Production designer, born in Toronto Ontario November 6, 1961. He studied at the Ontario College of Art, and at the Central School of Art and Design in London, England, graduating in 1983. His sets are abstract and highly metaphorical, wholly engaged with the action, sound and meaning of the performance. Lighting and colour evoke mood and space.
His early design for Eugene O’Neill’s Strange Interlude in London and Broadway was critically acclaimed, and he has since worked for theatres in Europe, England, the U.S. and Canada, including the Old Vic in London and the Royal Shakespeare Company. For the Shaw Festival, he has designed Skin of Our Teeth 1984; Heartbreak House 1985; The Women 1985; Arms and the Man 1986; and Marathon 33 1987. Other notable play production designs include: Robert Lepage’s Tectonic Plates (duMaurier World Stage Festival 1988), and John Mighton’s Possible Worlds (Tarragon Theatre, 1997).
For Tectonic Plates he began with pictures that translated Lepage’s ideas, from which he created a performance space divided into three acting areas: a pool between two dry spaces, suggesting the “plates” of different countries and cultures divided by an ocean of space and time. Transatlantic migration was suggested by pushing rows of chairs across the pool. A grand piano was suspended above the pool, played by the character of Chopin, suggesting ways in which past culture informs the present.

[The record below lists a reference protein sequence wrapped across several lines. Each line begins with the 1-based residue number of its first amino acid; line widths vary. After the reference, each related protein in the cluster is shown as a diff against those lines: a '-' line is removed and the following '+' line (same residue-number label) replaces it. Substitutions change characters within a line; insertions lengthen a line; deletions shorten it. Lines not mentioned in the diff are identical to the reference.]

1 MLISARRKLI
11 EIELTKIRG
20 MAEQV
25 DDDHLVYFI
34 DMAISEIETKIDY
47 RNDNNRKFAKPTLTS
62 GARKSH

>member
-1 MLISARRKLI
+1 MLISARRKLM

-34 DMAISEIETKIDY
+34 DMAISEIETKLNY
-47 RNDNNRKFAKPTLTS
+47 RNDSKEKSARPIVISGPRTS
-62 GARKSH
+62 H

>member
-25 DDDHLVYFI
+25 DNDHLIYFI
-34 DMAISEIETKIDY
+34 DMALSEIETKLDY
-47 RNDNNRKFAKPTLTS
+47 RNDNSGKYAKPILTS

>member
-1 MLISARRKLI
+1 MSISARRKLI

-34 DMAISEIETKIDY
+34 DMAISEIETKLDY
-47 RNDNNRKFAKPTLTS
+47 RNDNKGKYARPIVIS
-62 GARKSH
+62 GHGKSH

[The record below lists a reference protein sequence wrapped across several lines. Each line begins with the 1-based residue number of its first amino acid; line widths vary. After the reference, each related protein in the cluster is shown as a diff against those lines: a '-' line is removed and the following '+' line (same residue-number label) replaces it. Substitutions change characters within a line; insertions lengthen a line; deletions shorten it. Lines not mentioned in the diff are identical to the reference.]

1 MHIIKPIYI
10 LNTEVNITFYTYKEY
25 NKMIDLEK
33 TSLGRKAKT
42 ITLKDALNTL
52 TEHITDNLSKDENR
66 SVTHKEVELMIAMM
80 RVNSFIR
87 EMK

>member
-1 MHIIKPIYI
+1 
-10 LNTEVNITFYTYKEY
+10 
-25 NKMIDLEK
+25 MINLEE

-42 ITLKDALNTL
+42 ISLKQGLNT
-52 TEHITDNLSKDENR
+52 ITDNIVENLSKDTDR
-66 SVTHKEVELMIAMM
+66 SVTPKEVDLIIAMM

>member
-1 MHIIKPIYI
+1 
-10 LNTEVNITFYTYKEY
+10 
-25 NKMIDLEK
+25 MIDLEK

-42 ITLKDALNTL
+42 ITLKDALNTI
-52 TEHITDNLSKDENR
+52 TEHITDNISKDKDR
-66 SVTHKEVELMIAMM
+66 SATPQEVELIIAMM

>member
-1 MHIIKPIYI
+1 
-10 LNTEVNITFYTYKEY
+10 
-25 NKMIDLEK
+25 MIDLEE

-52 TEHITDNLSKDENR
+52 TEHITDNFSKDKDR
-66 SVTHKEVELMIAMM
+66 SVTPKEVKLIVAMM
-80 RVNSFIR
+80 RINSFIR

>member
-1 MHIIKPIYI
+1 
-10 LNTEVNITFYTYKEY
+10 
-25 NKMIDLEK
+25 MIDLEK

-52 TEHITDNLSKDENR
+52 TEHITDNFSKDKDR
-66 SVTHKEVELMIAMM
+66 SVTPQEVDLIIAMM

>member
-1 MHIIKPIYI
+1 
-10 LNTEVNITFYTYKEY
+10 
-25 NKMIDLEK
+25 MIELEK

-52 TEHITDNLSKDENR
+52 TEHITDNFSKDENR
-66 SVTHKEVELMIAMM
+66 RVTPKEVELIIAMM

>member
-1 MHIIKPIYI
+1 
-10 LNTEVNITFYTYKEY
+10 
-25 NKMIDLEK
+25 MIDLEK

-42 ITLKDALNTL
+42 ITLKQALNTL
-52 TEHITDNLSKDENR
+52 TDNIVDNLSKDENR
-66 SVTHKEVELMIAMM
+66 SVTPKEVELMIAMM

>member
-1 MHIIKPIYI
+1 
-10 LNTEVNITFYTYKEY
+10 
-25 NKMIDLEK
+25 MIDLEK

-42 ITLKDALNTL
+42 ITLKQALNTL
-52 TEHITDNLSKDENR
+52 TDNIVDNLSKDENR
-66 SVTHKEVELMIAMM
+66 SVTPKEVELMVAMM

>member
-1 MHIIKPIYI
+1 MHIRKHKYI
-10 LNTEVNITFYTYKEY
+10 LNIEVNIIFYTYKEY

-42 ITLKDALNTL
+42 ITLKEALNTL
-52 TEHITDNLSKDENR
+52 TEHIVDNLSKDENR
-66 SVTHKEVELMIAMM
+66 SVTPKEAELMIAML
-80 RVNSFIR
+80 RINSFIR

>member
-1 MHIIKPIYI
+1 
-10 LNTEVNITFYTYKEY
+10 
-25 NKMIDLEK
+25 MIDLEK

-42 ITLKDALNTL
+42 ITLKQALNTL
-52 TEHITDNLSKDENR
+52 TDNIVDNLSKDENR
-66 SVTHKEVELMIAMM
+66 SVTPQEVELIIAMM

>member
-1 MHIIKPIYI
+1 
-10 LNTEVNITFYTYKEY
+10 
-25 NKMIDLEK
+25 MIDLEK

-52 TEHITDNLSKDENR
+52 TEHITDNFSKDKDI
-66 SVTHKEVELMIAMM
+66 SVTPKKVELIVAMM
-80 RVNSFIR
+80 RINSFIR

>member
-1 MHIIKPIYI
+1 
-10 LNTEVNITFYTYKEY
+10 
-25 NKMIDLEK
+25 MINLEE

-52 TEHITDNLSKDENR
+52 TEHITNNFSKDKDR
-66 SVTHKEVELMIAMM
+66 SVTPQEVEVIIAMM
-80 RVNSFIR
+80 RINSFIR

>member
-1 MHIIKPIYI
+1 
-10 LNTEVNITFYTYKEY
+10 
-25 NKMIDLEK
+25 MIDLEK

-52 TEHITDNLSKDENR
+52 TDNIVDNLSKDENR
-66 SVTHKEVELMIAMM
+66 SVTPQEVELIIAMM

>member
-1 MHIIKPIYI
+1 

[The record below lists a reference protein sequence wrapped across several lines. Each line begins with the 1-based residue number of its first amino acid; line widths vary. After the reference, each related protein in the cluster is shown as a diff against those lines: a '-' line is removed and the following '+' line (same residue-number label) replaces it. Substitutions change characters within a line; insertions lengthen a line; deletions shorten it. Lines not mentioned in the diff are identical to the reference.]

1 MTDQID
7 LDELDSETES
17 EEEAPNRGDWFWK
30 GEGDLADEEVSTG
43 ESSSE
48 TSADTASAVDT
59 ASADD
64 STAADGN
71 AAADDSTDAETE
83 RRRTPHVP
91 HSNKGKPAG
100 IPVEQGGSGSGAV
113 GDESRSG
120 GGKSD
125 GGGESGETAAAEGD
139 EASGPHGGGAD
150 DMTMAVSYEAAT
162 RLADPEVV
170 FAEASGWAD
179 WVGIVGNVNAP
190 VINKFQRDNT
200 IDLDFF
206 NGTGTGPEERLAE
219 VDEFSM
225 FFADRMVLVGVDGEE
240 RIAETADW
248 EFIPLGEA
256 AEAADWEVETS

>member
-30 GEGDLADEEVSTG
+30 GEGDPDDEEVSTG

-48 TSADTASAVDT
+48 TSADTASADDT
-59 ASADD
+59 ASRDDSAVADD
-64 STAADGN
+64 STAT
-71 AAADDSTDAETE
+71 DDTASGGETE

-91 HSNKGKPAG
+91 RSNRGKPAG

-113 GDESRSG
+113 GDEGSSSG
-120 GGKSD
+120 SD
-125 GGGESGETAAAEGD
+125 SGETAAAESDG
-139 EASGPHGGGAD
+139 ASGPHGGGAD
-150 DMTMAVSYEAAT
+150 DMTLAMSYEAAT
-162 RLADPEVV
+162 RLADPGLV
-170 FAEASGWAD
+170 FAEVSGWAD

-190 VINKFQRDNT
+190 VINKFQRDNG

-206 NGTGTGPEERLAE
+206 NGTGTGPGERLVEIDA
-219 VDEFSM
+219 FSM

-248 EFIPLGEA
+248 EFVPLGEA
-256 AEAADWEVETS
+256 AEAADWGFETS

Since 1988, Levine has focused on opera design: he worked with Robert Lepage to create stunning and controversial interpretations of A Midsummer Night’s Dream (1992), for which he covered the Olivier Stage at National Theatre, London in mud; and Bluebeard’s Castle and Erwartung (Canadian Opera Company 1993), which used a gold proscenium and chiaroscuro to evoke horror and hallucination. He has also designed operas for film directors Francois Girard and Atom Egoyan.
He has received many awards for his work in Canada and Europe, including a Dora Mavor Moore Award for set and costume design for Wedekind’s Spring Awakening (CentreStage 1986); a Gemini Award, the Prix de la Critique in Paris, the Edinburgh Festival Music Award, and the Toronto Arts Award. He represented Canada in the Prague Quadrennial in 1999. He was promoted to the rank of Chevalier des Arts et des Lettres in 2002.
Sources: Natalie Rewa. Scenography in Canada: Selected Designers. Toronto: University of Toronto P, 2004.
L.W. Conolly. “Levine, Michael,” Oxford Companion to Canadian Theatre. Toronto: University of Toronto P, 1989.
Last updated 2021-03-18